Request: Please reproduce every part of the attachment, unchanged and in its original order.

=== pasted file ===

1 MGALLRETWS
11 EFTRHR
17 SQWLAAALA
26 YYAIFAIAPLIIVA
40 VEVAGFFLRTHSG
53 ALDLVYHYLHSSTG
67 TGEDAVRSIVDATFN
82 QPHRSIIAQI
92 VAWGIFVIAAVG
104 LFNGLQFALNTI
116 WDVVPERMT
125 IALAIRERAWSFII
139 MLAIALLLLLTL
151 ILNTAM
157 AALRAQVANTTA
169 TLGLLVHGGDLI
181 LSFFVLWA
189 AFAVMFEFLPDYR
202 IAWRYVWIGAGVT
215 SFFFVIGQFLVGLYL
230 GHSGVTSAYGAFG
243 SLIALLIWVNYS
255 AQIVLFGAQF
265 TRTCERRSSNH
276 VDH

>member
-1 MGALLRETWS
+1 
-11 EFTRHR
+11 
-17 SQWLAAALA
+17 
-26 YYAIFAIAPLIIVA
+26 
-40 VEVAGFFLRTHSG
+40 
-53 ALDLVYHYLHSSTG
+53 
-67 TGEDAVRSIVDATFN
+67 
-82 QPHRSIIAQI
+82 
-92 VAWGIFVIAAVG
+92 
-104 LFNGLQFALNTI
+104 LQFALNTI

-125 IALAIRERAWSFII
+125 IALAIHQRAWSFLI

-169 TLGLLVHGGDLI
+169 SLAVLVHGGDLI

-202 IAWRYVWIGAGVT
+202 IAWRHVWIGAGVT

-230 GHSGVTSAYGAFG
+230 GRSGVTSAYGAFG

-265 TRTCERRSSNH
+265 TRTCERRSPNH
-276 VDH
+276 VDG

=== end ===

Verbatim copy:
1 MGALLRETWS
11 EFTRHR
17 SQWLAAALA
26 YYAIFAIAPLIIVA
40 VEVAGFFLRTHSG
53 ALDLVYHYLHSSTG
67 TGEDAVRSIVDATFN
82 QPHRSIIAQI
92 VAWGIFVIAAVG
104 LFNGLQFALNTI
116 WDVVPERMT
125 IALAIRERAWSFII
139 MLAIALLLLLTL
151 ILNTAM
157 AALRAQVANTTA
169 TLGLLVHGGDLI
181 LSFFVLWA
189 AFAVMFEFLPDYR
202 IAWRYVWIGAGVT
215 SFFFVIGQFLVGLYL
230 GHSGVTSAYGAFG
243 SLIALLIWVNYS
255 AQIVLFGAQF
265 TRTCERRSSNH
276 VDH

>member
-1 MGALLRETWS
+1 
-11 EFTRHR
+11 
-17 SQWLAAALA
+17 
-26 YYAIFAIAPLIIVA
+26 
-40 VEVAGFFLRTHSG
+40 
-53 ALDLVYHYLHSSTG
+53 
-67 TGEDAVRSIVDATFN
+67 
-82 QPHRSIIAQI
+82 
-92 VAWGIFVIAAVG
+92 
-104 LFNGLQFALNTI
+104 LQFALNTI

-125 IALAIRERAWSFII
+125 IALAIHQRAWSFLI

-169 TLGLLVHGGDLI
+169 SLAVLVHGGDLI

-202 IAWRYVWIGAGVT
+202 IAWRHVWIGAGVT

-230 GHSGVTSAYGAFG
+230 GRSGVTSAYGAFG

-265 TRTCERRSSNH
+265 TRTCERRSPNH
-276 VDH
+276 VDG